The works in "Judye Williams: Flying Pies and Cowgirls" call to mind Leslie Caron's famous retort to the offended censors regarding her hip-gyrating fox trot with furniture in An American in Paris: "I was dancing with a chair!" Similarly, Fort Worth artist Williams sculpts scantily clad -- frequently nude -- cowgirls of clay, places them in suggestive (though hardly hard-core) settings and snaps digital prints of the resulting scenes. Cornpone porn? Texanarotica? Nope, just "outsider" folk art -- charming and guileless. The exhibit continues through August 15; viewing hours are 10 a.m. to 5:30 p.m. Tuesdays through Fridays, 11 a.m. to 4 p.m. Saturdays. Robinson Galleries, 2800 Kipling, 521-2215. Free. (P.S. You can see Caron's famed chair-dance on the big screen at 9:30 p.m. Friday, as An American in Paris plays at the Rice Media Center; info: 527-4853.)
Dave Attell isn't likely to be the next Jerry Seinfeld or Craig Shoemaker, though he was named one of the New York Times's "30 Artists Under 30 Who'll Change the Culture for the Next 30 Years" back in '94. The edgy comedian's resume includes writing stints for The Jon Stewart Show and Saturday Night Live, but Attell thrives in the clubs, where his aggressive muse blooms like a black-comic orchid. Though afflicted with the Epstein-Barr virus, the comic continues to tour. He performs here tonight through Sunday; Jim Brick and Jody Ferdig share the stage. The Laff Stop, 1952-A West Gray, 524-2333.
The 127th edition of the Ringling Bros. and Barnum & Bailey Circus wraps up its annual Bayou City visit this week with performances at 7:30 tonight and Friday and 11:30 a.m. and 3:30 and 7:30 p.m. Saturday and Sunday. Compaq Center, 10 Greenway Plaza, 843-3995. More info: www.ringling.com. $10.50 to $18.50 (Ticketmaster: 629-3700).
William Gilbert and Arthur Sullivan believed they'd hit their highest note with the 1888 piece The Yeomen of the Guard, a semi-serious stab at serious opera by the mainstays of British comic opera (try as they might, the creators of sublime farces such as The Mikado and H.M.S. Pinafore were constitutionally incapable of anything more than a semi-serious stab). Yeomen is well-nigh Shakespearean with its wonderfully befuddling plot turns and tragicomic setup, which revolves around an English aristocrat imprisoned in the Tower of London on a wrongful charge of sorcery. The Gilbert & Sullivan Society of Houston presents the production, which travels to Buxton, England, to compete in the International Gilbert & Sullivan Festival following the local run (G&S/Houston is the only U.S. troupe scheduled to compete at IGSF '98; the company's Pinafore received the first runner-up award at the '95 edition of the fest). Final performances are at 8 tonight and Saturday and 2:30 p.m. Sunday. The Cullen Theater at Wortham Center, 500 Texas. Info: 627-3570. $12 to $30.
"Merchant Ivory" is neither a designer bath soap nor a guy who makes period films. Rather, it's two guys who make period films: India native Ismail Merchant (who usually produces) and Oregon-born James Ivory (who typically directs). Merchant and Ivory have collaborated on more than 40 movies in 35 years; while the films have differed in the details, all bear the unmistakable M/I signature: a mingling of lush style, literary substance and busily clashing cultures. The touring festival "Views of Merchant Ivory: Across Three Continents" continues this weekend. Jefferson in Paris (1995) screens at 7:30 tonight. A double feature of Roseland (1977) and Mr. and Mrs. Bridge (1990) is scheduled at 7:30 p.m. Saturday. The series concludes with the double feature Slaves of New York (1989) and The Bostonians (1984) at 5 p.m. Sunday. The Museum of Fine Arts, 1001 Bissonnet. Info: 639-7515. $6; $5 for one film only.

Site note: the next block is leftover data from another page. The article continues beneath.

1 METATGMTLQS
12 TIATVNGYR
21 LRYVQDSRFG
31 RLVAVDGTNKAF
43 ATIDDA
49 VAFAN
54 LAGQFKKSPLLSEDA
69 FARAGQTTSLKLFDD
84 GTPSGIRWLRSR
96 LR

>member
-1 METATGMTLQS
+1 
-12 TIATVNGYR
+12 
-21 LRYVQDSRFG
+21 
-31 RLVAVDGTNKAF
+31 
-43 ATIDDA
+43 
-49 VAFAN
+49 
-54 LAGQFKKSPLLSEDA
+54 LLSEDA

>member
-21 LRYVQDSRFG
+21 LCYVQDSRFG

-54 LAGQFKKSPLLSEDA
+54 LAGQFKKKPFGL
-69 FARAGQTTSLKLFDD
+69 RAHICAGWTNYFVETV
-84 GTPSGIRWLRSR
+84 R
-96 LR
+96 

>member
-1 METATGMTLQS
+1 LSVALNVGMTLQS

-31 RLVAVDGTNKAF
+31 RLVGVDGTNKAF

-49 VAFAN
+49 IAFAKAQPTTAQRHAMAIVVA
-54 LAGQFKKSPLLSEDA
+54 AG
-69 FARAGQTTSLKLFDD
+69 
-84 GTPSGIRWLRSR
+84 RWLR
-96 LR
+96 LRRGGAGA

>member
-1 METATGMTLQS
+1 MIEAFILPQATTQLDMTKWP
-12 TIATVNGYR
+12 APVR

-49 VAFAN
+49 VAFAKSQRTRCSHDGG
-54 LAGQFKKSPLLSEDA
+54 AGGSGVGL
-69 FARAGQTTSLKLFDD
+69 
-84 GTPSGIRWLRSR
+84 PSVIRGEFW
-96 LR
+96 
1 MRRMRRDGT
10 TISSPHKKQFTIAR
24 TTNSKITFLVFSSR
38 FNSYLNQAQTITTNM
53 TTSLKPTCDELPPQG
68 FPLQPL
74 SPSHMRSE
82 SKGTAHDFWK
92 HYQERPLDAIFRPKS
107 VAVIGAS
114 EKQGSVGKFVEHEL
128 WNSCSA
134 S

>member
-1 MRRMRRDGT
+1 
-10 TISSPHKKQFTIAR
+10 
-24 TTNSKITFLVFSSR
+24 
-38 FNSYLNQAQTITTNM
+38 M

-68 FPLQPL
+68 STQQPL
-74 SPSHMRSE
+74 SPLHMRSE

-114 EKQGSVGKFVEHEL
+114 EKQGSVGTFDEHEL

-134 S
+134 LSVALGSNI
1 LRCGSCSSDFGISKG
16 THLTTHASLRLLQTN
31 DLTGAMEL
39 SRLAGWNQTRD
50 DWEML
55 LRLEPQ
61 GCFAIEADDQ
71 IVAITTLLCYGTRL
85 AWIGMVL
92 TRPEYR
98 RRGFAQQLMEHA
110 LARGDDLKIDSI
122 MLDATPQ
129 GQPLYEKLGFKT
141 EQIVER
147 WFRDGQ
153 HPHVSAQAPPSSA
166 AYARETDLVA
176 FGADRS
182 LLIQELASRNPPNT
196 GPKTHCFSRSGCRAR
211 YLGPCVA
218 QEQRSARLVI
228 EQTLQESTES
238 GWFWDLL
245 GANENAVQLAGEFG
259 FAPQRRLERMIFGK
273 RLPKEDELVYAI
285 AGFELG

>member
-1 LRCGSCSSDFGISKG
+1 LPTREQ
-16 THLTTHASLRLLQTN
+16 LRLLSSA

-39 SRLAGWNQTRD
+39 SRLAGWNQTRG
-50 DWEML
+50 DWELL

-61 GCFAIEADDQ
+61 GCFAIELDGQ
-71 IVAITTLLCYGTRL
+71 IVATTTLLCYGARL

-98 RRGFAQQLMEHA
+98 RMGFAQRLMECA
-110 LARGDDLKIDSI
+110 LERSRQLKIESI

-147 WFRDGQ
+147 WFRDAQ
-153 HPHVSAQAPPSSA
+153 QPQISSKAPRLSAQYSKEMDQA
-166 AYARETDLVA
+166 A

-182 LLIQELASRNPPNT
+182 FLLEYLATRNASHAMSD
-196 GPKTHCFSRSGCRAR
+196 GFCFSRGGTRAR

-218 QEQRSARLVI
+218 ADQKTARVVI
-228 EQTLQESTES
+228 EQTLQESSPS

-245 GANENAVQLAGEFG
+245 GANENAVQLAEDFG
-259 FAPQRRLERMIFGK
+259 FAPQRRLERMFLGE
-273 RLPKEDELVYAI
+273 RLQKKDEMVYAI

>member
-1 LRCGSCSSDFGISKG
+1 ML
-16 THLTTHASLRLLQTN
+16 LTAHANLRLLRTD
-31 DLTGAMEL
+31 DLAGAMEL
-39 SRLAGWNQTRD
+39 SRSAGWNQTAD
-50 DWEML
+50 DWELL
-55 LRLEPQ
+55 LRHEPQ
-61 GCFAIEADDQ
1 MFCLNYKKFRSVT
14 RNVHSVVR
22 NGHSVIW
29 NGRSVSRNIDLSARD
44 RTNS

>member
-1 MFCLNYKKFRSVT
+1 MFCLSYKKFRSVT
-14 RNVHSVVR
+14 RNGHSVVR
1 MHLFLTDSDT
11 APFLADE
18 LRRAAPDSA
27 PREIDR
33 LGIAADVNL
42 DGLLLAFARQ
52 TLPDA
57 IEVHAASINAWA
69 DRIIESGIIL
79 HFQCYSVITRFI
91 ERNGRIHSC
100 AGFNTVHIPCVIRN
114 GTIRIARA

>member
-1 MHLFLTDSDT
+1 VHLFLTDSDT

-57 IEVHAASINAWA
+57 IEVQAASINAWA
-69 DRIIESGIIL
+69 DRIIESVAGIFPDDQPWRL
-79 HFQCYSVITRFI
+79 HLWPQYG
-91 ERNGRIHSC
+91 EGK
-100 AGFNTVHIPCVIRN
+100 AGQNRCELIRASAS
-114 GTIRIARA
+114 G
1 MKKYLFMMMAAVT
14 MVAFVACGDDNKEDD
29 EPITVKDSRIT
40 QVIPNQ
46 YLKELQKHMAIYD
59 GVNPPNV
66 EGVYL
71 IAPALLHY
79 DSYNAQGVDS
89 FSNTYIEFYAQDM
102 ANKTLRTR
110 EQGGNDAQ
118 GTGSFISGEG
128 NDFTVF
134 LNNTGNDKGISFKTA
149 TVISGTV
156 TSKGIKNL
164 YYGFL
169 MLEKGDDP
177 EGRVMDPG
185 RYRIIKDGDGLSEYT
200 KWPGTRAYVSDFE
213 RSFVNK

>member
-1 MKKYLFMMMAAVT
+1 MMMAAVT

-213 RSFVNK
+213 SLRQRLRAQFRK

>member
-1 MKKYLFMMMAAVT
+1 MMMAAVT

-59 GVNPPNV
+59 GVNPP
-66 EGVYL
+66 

When he's not polishing his golf game -- a trait he picked up while attending the University of Houston -- pop/country/ gospel artist Larry Gatlin has taken to penning musicals for himself. The first was 1994's Alive and Well; the latest is Texas Flyer, about a former rodeo cowboy (Gatlin) who runs a sad cafe in a tumbleweedy town. The world-premiere run, presented by Theatre Under the Stars, concludes with tonight's 8:30 show. The Miller Outdoor Theatre, 100 Concert Drive in Hermann Park, 284-8350. Free.
It's a long road from bluebeat to No Doubt, but Gwen Stefani and company wouldn't be mangling ska now if not for Laurel Aitkin. The Cuba-born musician calls himself the "Godfather of Ska," but he's really the sound's sire; he became the toast of Jamaica and the spearhead of the innovative new genre (originally called bluebeat) in September 1959, when Island Records founder-to-be Chris Blackwell released Aitkin's "Little Sheila"/"Boogie in My Bones" on the Starlite label. The tunes took Britain by storm, and Aitkin capitalized by relocating to Leicester, England, in the '60s, thus seeding the nearby London scene, as well. The influential artist has had his artistic ups and downs, but he never really stopped performing, and he's still going strong at 71. Aitkin and the New York Ska Jazz Ensemble are scheduled tonight at Fitzgerald's, 2706 White Oak, 862-7580.
Dan Pastorini, Moses Malone, Enos Cabell, George Gervin, Ed "Too Tall" Jones, Kenny Smith, Preston Pearson and other vaunted figures of Texas sports past mix, mingle and hit the links at the inaugural Sports Legends Gala and Golf Classic. All proceeds benefit the Trinity Life Center of Care for Homeless and Abused Children. Gala: 6:30 tonight at the Houstonian Hotel, 111 North Post Oak Lane ($75). Golf Classic: 9 a.m. Monday on the Island Course at the Kingwood Country Club, 1700 Lake Kingwood Trail, Kingwood ($150 to $250). Info: 688-3773, 771-6200.
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